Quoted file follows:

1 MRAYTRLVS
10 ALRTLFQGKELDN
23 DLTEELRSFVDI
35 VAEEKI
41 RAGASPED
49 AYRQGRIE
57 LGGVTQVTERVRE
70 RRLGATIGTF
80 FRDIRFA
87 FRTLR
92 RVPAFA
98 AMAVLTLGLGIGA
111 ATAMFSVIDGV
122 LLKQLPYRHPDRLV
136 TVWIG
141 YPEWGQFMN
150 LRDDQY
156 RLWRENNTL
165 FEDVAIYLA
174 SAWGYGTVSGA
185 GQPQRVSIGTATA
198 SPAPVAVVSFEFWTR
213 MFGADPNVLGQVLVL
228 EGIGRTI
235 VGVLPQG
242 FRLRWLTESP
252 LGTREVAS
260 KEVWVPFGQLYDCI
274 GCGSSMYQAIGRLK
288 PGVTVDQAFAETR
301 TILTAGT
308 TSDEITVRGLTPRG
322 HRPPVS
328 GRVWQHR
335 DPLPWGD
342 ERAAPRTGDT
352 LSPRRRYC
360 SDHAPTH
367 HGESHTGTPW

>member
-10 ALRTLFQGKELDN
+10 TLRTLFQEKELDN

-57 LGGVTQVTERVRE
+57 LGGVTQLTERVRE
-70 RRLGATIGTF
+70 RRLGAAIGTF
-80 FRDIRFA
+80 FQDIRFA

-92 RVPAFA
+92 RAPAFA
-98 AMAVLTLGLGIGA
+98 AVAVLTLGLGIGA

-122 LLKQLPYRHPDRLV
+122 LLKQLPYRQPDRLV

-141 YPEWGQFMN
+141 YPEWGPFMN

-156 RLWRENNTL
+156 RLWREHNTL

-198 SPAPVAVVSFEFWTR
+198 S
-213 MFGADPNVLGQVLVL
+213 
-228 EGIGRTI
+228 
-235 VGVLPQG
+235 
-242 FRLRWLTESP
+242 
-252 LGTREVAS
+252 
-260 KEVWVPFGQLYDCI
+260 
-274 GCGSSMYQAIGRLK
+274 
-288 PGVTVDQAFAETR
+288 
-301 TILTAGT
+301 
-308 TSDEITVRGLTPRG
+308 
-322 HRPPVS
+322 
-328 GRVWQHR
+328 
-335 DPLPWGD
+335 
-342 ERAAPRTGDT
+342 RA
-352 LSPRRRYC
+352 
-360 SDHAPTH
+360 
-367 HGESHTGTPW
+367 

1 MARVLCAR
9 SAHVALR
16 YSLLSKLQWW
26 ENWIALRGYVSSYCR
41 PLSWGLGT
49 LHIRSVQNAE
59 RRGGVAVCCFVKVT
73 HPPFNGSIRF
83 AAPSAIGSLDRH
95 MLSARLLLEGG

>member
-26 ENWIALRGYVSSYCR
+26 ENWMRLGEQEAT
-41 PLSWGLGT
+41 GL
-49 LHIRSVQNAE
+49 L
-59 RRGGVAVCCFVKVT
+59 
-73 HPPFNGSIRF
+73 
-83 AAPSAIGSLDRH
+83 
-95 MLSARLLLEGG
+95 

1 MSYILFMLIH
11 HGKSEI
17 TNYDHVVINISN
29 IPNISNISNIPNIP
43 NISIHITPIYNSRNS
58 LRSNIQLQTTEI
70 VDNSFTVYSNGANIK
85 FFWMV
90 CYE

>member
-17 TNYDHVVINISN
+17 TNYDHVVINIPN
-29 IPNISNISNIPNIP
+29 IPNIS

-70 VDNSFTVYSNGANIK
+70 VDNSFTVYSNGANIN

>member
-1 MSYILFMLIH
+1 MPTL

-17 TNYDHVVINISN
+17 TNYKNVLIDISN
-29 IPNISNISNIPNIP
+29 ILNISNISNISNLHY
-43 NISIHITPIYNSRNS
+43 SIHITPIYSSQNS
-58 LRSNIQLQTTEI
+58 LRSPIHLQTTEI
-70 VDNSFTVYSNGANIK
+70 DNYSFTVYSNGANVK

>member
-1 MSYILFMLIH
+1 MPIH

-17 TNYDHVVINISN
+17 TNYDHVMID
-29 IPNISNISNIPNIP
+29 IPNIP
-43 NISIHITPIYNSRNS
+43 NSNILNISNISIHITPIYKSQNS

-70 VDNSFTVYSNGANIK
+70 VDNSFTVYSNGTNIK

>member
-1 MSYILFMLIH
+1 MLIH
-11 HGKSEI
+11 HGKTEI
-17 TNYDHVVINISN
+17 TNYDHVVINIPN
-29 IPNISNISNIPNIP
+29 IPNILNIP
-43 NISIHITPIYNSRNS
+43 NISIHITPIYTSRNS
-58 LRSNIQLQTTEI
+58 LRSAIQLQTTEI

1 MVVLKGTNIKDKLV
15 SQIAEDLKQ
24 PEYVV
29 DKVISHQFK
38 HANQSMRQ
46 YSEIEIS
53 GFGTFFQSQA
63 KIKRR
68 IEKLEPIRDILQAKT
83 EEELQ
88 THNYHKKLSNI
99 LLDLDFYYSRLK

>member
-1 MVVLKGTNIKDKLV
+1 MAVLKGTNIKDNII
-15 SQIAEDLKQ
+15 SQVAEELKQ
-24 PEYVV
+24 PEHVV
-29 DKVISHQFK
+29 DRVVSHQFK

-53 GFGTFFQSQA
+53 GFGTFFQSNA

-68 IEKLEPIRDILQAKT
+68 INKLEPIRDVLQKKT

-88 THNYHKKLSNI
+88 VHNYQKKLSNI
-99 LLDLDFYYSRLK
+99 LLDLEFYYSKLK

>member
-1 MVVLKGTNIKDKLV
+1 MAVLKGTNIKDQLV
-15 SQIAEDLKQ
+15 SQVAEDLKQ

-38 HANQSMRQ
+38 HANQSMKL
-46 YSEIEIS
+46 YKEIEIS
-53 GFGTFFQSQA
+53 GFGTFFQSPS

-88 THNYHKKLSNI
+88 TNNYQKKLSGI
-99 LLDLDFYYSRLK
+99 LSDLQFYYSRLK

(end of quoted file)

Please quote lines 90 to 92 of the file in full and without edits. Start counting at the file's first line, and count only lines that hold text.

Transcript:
+352 
-360 SDHAPTH
+360 